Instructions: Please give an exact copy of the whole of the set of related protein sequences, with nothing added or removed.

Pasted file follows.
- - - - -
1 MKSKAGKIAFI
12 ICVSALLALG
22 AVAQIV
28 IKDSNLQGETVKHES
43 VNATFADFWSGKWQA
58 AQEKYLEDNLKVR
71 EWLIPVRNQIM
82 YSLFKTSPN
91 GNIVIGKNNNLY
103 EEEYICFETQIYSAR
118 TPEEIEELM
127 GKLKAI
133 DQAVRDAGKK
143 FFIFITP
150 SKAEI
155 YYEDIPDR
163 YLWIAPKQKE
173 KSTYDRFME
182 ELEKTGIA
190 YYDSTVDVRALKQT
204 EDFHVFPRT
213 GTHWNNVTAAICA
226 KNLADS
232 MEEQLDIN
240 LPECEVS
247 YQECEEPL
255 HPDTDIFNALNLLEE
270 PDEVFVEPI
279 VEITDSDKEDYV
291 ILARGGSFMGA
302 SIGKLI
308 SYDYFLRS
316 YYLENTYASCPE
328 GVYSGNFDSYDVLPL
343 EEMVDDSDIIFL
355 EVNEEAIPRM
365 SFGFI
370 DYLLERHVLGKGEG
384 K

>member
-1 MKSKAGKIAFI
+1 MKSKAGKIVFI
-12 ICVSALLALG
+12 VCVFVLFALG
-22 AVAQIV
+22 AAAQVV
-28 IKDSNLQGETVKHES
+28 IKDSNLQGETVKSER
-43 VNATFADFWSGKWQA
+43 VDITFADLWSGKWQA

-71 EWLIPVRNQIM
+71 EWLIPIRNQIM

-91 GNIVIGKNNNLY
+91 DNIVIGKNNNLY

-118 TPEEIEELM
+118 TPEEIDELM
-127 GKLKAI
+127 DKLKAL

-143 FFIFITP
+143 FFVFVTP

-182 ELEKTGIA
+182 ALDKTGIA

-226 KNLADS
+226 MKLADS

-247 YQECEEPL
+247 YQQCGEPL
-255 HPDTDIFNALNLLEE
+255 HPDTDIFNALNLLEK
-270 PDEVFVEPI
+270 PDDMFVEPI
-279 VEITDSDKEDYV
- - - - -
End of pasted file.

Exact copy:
1 MKSKAGKIAFI
12 ICVSALLALG
22 AVAQIV
28 IKDSNLQGETVKHES
43 VNATFADFWSGKWQA
58 AQEKYLEDNLKVR
71 EWLIPVRNQIM
82 YSLFKTSPN
91 GNIVIGKNNNLY
103 EEEYICFETQIYSAR
118 TPEEIEELM
127 GKLKAI
133 DQAVRDAGKK
143 FFIFITP
150 SKAEI
155 YYEDIPDR
163 YLWIAPKQKE
173 KSTYDRFME
182 ELEKTGIA
190 YYDSTVDVRALKQT
204 EDFHVFPRT
213 GTHWNNVTAAICA
226 KNLADS
232 MEEQLDIN
240 LPECEVS
247 YQECEEPL
255 HPDTDIFNALNLLEE
270 PDEVFVEPI
279 VEITDSDKEDYV
291 ILARGGSFMGA
302 SIGKLI
308 SYDYFLRS
316 YYLENTYASCPE
328 GVYSGNFDSYDVLPL
343 EEMVDDSDIIFL
355 EVNEEAIPRM
365 SFGFI
370 DYLLERHVLGKGEG
384 K

>member
-1 MKSKAGKIAFI
+1 MKSKAGKIVFI
-12 ICVSALLALG
+12 VCVFVLFALG
-22 AVAQIV
+22 AAAQVV
-28 IKDSNLQGETVKHES
+28 IKDSNLQGETVKSER
-43 VNATFADFWSGKWQA
+43 VDITFADLWSGKWQA

-71 EWLIPVRNQIM
+71 EWLIPIRNQIM

-91 GNIVIGKNNNLY
+91 DNIVIGKNNNLY

-118 TPEEIEELM
+118 TPEEIDELM
-127 GKLKAI
+127 DKLKAL

-143 FFIFITP
+143 FFVFVTP

-182 ELEKTGIA
+182 ALDKTGIA

-226 KNLADS
+226 MKLADS

-247 YQECEEPL
+247 YQQCGEPL
-255 HPDTDIFNALNLLEE
+255 HPDTDIFNALNLLEK
-270 PDEVFVEPI
+270 PDDMFVEPI
-279 VEITDSDKEDYV